BookBrowse Reviews Only the Beautiful by Susan Meissner

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Only the Beautiful

by Susan Meissner

Only the Beautiful by Susan Meissner X
Only the Beautiful by Susan Meissner
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    Apr 2023, 400 pages


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Book Reviewed by:
Jordan Lynch
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About this Book



The story of two women caught up in the eugenics movements of America and Nazi Germany and their fight to bring a young girl back to her rightful home.

Roseanne "Rosie" Maras' life has imploded. Her family is dead, her new guardians, the Calverts, treat her like a maid, and she's just discovered she's pregnant. Even worse, her darkest secret—she sees colors when she hears sounds—has been revealed, making her circumstances even more dire. Robbed of her freedom, Rosie finds herself fighting for her future and the future of her unborn child. Years later, her old friend Helen Calvert returns home to America after spending World War II in Europe. Expecting to find Rosie still living with her brother and sister-in-law, Helen is shocked to hear what became of her. Determined to find Rosie, Helen finds herself encountering the same discrimination against differently abled individuals as she did living under the Nazi regime. Spanning from the 1930s to the 1950s, Susan Meissner's Only the Beautiful explores the eugenics movement in America and Nazi Germany through the eyes of two women determined to reunite a young girl with her family.

Only the Beautiful is told from the points of view of both Rosie and Helen, with each woman's story encompassing two timelines. In each section, the two timelines serve as a before-and-after, with chapters alternating between years until the timelines eventually catch up to one another. Rosie's section begins with her being taken away in disgrace, her pregnancy and her secret—a condition known as synesthesia—both revealed; the next chapter returns to the year before, shortly after the deaths of Rosie's parents and younger brother. This back-and-forth chapter set up allows readers to slowly understand the events that have led to Rosie's current circumstances while also keeping them glued to the page. While the "past" chapters are slower-paced and informational, the "present day" chapters are nerve-wracking and eye-opening. Readers will continue not only to get the answers to the two biggest questions of Rosie's story—who is the father of her child and does Rosie’s synesthesia make her unfit to be a mother? —but also to satisfy their morbid curiosity of what terrible thing will happen next for Rosie.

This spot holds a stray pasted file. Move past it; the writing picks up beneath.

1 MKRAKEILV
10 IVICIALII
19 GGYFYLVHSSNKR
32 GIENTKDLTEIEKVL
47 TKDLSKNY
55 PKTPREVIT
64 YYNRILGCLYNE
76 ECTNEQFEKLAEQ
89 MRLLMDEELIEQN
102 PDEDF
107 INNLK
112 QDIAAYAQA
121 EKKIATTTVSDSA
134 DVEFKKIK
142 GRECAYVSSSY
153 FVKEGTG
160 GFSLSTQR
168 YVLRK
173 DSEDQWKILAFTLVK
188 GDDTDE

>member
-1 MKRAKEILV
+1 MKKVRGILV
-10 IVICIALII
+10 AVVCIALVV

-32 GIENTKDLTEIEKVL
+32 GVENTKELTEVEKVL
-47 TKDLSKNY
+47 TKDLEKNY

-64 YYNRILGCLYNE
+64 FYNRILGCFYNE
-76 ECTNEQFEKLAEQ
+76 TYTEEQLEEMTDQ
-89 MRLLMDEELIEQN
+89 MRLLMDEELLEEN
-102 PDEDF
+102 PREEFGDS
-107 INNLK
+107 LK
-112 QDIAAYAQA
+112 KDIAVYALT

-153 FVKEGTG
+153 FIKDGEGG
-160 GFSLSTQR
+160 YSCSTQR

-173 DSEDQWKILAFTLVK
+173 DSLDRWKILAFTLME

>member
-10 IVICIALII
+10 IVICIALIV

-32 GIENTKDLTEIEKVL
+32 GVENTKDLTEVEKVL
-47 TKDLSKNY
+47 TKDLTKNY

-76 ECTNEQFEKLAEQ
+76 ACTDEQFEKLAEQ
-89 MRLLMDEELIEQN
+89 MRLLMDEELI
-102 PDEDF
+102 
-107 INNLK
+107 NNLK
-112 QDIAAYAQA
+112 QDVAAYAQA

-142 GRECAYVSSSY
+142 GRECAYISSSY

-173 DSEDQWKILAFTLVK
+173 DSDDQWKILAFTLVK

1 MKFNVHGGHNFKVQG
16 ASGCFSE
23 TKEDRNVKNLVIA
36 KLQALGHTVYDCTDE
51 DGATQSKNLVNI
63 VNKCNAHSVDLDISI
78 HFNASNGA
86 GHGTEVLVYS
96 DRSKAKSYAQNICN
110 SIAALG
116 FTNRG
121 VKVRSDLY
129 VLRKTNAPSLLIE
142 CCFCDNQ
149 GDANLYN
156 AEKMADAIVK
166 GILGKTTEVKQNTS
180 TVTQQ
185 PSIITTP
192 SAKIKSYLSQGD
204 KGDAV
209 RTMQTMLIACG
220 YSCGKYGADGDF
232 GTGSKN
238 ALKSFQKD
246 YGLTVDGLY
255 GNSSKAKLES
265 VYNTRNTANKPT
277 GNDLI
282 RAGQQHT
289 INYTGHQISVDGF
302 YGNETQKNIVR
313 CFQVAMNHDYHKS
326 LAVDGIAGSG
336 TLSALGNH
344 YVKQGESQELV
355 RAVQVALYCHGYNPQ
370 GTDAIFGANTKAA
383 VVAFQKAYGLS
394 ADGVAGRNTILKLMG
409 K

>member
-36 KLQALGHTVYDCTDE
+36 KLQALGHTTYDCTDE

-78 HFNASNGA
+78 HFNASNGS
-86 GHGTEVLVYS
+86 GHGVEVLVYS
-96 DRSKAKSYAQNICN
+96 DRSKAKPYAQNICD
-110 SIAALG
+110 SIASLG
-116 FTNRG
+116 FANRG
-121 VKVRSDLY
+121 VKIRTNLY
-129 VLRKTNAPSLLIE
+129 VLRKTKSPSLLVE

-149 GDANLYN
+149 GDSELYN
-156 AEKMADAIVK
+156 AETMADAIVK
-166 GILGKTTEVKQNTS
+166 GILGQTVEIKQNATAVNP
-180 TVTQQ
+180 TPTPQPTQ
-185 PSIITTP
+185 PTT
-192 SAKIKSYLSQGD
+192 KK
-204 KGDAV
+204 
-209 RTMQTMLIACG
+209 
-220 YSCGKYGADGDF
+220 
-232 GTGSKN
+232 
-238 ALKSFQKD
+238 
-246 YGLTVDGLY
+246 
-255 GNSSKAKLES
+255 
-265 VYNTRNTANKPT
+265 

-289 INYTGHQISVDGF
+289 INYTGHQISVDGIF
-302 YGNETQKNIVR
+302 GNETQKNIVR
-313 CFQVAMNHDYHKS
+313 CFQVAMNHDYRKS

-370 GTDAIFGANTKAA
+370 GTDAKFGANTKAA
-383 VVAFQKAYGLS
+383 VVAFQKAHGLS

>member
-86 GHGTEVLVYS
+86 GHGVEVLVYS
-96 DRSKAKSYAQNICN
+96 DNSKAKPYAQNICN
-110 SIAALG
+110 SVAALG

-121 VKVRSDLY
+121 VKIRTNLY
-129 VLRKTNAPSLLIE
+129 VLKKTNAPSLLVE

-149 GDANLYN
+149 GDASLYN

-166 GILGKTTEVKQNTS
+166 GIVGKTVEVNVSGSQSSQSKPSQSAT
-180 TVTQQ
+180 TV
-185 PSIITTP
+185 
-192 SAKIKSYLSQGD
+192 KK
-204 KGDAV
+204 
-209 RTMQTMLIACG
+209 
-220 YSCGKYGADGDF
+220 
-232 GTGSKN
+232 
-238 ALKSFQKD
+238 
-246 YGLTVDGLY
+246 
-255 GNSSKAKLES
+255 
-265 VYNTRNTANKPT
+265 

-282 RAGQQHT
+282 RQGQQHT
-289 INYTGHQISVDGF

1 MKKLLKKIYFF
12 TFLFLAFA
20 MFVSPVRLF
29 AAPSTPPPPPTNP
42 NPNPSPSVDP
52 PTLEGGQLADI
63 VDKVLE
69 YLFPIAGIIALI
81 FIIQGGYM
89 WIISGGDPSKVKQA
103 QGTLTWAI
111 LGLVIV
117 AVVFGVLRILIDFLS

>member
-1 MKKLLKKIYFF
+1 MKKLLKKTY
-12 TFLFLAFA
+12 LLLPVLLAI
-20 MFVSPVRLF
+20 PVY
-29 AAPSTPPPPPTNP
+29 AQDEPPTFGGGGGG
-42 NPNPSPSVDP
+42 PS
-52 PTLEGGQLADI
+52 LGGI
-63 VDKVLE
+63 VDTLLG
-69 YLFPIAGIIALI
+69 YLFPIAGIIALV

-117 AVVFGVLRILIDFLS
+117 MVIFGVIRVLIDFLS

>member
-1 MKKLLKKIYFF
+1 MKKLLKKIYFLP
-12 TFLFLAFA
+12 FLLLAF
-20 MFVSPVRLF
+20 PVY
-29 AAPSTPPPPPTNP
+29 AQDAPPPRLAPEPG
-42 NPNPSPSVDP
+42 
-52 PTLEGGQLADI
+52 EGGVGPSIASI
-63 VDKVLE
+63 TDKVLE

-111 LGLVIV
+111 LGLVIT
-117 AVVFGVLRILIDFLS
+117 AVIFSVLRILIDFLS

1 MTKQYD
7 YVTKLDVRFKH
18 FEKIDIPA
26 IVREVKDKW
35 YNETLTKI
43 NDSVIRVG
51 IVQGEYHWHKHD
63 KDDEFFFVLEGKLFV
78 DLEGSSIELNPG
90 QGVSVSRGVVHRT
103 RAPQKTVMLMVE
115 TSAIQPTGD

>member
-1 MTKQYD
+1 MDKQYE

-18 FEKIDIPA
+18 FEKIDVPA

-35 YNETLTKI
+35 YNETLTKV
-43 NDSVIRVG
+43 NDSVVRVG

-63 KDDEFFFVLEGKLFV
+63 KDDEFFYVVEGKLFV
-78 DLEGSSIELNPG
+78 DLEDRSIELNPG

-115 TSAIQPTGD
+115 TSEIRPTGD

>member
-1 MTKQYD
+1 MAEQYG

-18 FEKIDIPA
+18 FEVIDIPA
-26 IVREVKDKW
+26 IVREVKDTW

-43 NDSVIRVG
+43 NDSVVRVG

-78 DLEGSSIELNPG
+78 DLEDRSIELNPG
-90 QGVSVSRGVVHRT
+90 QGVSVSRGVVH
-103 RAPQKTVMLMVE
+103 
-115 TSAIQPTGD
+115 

Helen's story is likewise shocking. Having served as a nanny in Europe for decades, Helen eventually goes to work for an Austrian family whose youngest child has both physical and developmental disabilities. After the occupation of the country by the Nazis, Helen discovers the true horrors of Hitler's regime and is faced with a heartbreaking decision. Although readers will be familiar with the Holocaust, fewer are likely aware of the true extent of the Nazi belief in "racial hygiene" and the T4 Euthanasia Program. Under this program, any individual who the Nazi regime deemed a burden to society or with a life "not worth living" was killed. This list of people included not only those with fatal diseases but also the elderly and people with physical or mental disabilities.

Even less commonly discussed is America's eugenics movement, which began in the early 1900s and continued in some places up through the 1960s. This movement led to the lawful sterilization of tens of thousands of individuals without their consent in order to prevent them from passing on their "feeblemindedness". When Helen returns home to America, she finds that these opinions and procedures closely align with Hitler's vision for hereditary purity, and she begins to speak out against such atrocities. Meissner's extensive research into this time period and movement is clear in her detailed descriptions of mental institutions and the resistance Helen meets as she advocates for the differently abled; although the accuracy of her writing is often gut-wrenching, the stories of these men and women and the terrible treatments they were forced to endure deserve to be shared, and Meissner has found a way to, like Helen, serve as a voice for these individuals to a new generation of readers.

Brutal and heartbreaking, yet ultimately joyful, Susan Meissner's book not only shines a light on a dark period in American history but shows the importance of speaking out for what's right. Only the Beautiful is a story of determination, family, and hope that will appeal to readers of historical fiction with strong female leads or anyone looking for a World War II story that's rarely been told.

Reviewed by Jordan Lynch

This review first ran in the May 17, 2023 issue of BookBrowse Recommends.

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